Thursday, August 26, 2004

2004 Booker Longlist Announced

Well, the Booker Longlist has been announced.

2004 has been characterised by an almost complete lack of big names and previous winners, which is completely reflected by the list:

Chimamanda Ngozi - Purple Hibiscus
Nadeem Aslam - Maps for Lost Lovers
Nicola Barker - Clear: A Transparent Novel
John Bemrose - The Island Walkers
Ronan Bennett - Havoc, In Its Third Year
Susanna Clarke - Jonathan Strange & Mr Norrell
Neil Cross - Always The Sun
Achmat Dangor - Bitter Fruit
Louise Dean - Becoming Strangers
Lewis Desoto - A Blade of Grass
Sarah Hall - The Electric Michelangelo
James Hamilton-Paterson - Cooking with Fernet Branca
Justin Haythe - The Honeymoon
Shirley Hazzard - The Great Fire
Alan Hollinghurst - The Line of Beauty
Gail Jones - Sixty Lights
David Mitchell - Cloud Atlas
Sam North - The Unnumbered
Nicholas Shakespeare - Snowleg
Matt Thorne - Cherry
Colm Toibin - The Master
Gerard Woodward - I'll Go To Bed at Noon

Now, the Longlist doesn't exactly mean much (the Shortlist is the important one, after all), but the above one seems pretty good to me - there's a good range. Of course, there are several books and names I've never even come across before - which is nice to see. The only one that jumps out at me as a surprise is "Jonathan Strange and Mr Norrell" by Susanna Clarke, which is receiving some pretty considerable pre-publication hype. An 800+ page fantasy novel, it's a story of two leading magicians in the 19th century, and I'm rather surprised that I want to read it quite as much as I do. If it went on to win (very unlikely, (I would bet on The Line of Beauty at this stage), which is a shame) it would certainly be very significant indeed.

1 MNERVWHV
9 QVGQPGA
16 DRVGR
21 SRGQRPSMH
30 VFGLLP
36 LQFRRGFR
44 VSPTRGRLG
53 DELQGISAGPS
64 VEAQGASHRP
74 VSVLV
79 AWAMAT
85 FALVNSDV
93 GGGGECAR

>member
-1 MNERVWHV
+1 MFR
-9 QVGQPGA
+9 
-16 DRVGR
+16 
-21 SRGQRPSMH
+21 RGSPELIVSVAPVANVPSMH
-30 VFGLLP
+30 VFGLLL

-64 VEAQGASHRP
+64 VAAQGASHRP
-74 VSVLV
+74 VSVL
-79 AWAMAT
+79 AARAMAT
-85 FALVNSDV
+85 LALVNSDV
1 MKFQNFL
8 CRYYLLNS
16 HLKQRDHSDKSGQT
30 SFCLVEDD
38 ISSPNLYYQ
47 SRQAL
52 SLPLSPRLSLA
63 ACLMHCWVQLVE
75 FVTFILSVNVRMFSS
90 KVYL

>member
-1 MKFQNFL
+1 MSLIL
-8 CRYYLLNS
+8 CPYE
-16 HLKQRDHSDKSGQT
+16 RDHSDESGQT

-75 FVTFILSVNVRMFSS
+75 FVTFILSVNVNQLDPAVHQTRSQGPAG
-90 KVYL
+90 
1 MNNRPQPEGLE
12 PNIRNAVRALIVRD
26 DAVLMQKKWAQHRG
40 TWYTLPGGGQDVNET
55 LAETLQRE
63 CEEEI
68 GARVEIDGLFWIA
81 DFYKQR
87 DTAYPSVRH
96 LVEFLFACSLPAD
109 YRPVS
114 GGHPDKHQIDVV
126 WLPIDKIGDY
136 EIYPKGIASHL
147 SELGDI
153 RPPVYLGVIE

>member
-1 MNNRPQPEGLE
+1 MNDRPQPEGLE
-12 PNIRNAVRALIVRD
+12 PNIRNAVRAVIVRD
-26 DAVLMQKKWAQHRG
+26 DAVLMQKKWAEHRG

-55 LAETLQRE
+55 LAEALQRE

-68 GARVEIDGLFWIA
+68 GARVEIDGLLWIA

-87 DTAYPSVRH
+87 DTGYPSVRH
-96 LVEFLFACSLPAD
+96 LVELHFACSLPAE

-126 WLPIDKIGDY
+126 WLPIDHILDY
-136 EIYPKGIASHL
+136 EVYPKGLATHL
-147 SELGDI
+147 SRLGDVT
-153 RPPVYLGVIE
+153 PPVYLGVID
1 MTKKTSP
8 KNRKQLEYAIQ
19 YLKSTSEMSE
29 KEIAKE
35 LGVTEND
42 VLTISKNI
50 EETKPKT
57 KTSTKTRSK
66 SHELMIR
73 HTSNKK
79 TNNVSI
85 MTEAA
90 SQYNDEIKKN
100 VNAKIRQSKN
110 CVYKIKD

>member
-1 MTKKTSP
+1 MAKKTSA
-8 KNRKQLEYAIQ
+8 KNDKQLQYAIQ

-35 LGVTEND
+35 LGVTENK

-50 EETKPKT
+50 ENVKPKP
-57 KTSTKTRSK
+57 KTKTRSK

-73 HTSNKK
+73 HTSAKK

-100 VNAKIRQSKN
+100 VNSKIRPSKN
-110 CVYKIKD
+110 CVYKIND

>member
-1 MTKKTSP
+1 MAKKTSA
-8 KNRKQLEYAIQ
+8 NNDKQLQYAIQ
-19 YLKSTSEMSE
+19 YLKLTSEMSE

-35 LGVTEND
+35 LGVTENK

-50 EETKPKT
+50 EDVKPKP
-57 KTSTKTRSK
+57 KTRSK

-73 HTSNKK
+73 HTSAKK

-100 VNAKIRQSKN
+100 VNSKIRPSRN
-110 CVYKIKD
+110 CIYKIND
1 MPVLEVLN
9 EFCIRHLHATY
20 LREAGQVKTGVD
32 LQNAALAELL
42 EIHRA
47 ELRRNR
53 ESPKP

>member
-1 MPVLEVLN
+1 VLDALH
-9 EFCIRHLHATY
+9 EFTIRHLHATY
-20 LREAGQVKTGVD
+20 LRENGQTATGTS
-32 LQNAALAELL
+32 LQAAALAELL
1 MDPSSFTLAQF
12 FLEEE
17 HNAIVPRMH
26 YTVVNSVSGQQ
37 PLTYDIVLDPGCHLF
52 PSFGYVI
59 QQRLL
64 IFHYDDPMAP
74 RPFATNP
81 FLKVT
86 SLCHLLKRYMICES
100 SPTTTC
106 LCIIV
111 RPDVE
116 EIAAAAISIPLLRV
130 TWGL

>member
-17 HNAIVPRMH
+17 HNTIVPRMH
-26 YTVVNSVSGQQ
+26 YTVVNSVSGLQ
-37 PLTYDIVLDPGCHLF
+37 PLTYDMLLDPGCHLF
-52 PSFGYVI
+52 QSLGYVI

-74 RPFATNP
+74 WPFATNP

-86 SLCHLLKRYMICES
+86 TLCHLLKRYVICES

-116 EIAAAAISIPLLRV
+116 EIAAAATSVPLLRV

* For an illustration of how much Clarke's book is being hyped-up, go here. Given that the book can only have been on sale for about three days, and that it will be shipped from Japan (this is dubious), and that it will be available in about a month anyway, £122.00 is a pretty impressive price. Not even Stephen King ARCs get much more than a hundred, in my experience (which, we all must admit, is limited).